But then it swung through the zenith (center right) and headed down toward the north-northeast horizon (lower left). That sky didn’t have a street light or lens flares in it, and the sky was darker to the east, so the background light didn’t overexpose the frames quite as much. And that plane is unidentified, but it sounded like a Cessna or Cirrus, probably out of Van Nuys.

Lessons learned tonight? Again, I love this lens. Not much I can do about how bright or dark the sky is. But there are a number of opportunities for great evening passes for the next few days still. If you can, check out some of the NASA or other websites for ISS tracking to see if there’s a pass for you this week, or better yet, check out the site for pass predictions and maps.

Finally, there are also a number of opportunities for great morning passes for the next few days. You won’t see any pictures of those here. I don’t get to bed until nearly 1AM and I’m up a very few short hours later. I’m not getting up at Oh-freakin’-dark-thirty just to see a morning ISS pass. Sorry!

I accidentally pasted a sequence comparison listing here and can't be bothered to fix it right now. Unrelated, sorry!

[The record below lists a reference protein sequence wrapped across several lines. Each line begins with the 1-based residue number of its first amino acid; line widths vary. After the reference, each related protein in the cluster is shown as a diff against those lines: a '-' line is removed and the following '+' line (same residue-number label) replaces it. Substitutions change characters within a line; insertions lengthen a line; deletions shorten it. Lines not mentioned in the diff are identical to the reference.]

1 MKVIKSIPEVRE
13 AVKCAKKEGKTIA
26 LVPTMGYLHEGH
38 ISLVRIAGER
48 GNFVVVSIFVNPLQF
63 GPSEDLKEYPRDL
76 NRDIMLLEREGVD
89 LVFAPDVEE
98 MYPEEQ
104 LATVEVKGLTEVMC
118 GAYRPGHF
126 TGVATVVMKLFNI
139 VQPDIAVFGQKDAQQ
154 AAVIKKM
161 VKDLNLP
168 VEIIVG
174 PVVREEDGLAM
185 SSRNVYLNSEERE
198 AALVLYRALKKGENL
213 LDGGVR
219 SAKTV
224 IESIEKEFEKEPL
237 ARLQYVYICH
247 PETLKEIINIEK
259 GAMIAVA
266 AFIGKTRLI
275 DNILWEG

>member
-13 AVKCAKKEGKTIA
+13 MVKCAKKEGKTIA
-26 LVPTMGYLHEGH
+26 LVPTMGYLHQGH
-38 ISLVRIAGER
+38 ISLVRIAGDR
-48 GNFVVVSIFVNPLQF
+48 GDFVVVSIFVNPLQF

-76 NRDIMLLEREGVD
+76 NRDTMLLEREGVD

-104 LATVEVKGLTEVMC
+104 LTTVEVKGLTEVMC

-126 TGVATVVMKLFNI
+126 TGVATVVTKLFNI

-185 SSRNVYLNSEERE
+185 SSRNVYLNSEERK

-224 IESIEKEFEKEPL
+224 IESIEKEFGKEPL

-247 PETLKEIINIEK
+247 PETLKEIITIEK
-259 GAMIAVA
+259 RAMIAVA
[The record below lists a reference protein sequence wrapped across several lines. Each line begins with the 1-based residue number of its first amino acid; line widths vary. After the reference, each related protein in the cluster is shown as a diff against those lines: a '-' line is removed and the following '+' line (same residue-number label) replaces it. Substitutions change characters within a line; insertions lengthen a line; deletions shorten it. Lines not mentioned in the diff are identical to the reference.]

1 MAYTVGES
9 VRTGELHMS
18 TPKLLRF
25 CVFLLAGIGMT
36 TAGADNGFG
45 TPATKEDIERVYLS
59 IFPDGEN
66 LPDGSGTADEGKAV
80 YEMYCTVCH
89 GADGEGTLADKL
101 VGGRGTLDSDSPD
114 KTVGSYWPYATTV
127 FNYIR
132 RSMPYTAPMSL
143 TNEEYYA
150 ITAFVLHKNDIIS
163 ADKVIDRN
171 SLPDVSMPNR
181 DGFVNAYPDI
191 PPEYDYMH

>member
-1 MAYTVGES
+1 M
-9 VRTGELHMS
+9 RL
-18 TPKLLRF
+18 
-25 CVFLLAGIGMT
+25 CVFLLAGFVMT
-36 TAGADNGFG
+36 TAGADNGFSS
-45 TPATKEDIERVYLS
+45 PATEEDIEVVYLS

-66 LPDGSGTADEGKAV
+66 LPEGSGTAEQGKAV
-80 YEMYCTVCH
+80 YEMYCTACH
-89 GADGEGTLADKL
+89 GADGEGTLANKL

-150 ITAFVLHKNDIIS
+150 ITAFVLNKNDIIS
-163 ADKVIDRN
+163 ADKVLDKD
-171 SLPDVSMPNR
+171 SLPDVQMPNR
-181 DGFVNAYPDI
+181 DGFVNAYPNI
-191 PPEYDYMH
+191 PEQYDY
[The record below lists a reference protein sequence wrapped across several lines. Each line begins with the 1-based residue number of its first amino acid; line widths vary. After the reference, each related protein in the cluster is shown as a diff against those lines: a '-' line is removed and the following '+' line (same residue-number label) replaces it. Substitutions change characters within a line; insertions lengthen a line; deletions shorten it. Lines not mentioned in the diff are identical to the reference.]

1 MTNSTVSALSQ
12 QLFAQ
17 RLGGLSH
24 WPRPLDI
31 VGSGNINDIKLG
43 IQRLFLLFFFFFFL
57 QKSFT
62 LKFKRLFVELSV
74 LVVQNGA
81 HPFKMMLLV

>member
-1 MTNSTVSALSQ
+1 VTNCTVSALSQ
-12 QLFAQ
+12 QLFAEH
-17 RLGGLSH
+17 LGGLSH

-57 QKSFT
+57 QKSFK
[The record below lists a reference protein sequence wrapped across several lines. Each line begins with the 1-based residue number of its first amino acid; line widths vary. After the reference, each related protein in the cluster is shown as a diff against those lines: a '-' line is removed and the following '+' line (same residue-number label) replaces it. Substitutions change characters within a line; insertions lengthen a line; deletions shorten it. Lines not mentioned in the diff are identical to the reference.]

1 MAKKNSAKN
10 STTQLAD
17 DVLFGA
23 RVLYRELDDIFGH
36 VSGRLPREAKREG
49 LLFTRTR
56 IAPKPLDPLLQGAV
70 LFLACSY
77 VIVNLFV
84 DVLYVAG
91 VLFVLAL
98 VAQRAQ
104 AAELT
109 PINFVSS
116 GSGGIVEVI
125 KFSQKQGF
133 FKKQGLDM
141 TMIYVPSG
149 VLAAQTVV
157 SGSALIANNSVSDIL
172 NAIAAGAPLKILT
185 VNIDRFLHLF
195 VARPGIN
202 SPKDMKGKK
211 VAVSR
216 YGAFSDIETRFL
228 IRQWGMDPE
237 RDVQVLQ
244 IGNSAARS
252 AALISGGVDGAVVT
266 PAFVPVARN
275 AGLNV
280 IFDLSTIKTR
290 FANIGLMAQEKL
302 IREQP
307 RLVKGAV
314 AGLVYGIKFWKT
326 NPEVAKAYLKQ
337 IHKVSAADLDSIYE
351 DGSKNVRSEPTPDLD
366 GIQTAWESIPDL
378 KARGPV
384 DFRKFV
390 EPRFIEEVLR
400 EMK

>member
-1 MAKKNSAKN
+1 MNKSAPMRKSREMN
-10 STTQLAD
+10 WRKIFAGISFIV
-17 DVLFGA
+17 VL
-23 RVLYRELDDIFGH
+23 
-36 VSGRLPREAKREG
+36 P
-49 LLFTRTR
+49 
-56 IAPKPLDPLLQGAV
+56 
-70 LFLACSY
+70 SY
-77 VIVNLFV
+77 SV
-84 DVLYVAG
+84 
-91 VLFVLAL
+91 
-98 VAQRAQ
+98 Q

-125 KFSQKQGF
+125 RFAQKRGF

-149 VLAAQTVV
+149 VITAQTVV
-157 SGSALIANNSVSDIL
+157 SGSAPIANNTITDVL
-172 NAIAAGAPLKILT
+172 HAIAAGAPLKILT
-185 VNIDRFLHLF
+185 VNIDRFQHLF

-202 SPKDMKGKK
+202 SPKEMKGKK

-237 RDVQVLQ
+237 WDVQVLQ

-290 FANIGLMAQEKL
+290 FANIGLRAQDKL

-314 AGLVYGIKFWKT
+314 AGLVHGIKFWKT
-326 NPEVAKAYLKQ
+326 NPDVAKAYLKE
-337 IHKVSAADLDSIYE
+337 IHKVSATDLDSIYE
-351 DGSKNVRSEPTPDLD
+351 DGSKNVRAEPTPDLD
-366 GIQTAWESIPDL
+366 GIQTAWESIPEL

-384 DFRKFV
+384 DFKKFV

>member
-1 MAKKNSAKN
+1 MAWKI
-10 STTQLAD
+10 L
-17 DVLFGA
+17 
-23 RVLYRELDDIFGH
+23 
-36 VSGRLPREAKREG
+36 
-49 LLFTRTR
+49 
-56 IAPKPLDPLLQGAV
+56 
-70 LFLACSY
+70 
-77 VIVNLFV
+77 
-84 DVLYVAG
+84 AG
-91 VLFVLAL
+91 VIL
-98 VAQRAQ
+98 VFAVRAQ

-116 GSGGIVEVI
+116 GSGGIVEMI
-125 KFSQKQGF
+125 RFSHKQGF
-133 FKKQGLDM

Filed under Astronomy, Photography, Space

Planetary Conjunction – July 12th

Celestial mechanics, right there in plain sight. Yesterday’s photos + 24 hours (give or take a few minutes).

Mars is fading, as expected. Needed binoculars to see it, and you’ll probably have to click to see the full-sized image to see it here.

There it is! Just about eight hours from their (apparent!) closest approach to each other. The word “apparent” is key here. Remember, we’re all gravitationally bound (for the moment) to giant balls of rock, water, and gas, which are in turn spinning on their axes, which in turn are in orbit at thousands of miles an hour around a small, yellow, G-class star, so while they look close together from this particular point of view, they’re actually 74,400,000 miles apart from each other.

This is much closer, which is why even with a relatively simple and cheap camera system you can see craters and other features.

Aside from all of that, it’s simply very pretty to look at in the cooling evening sunset.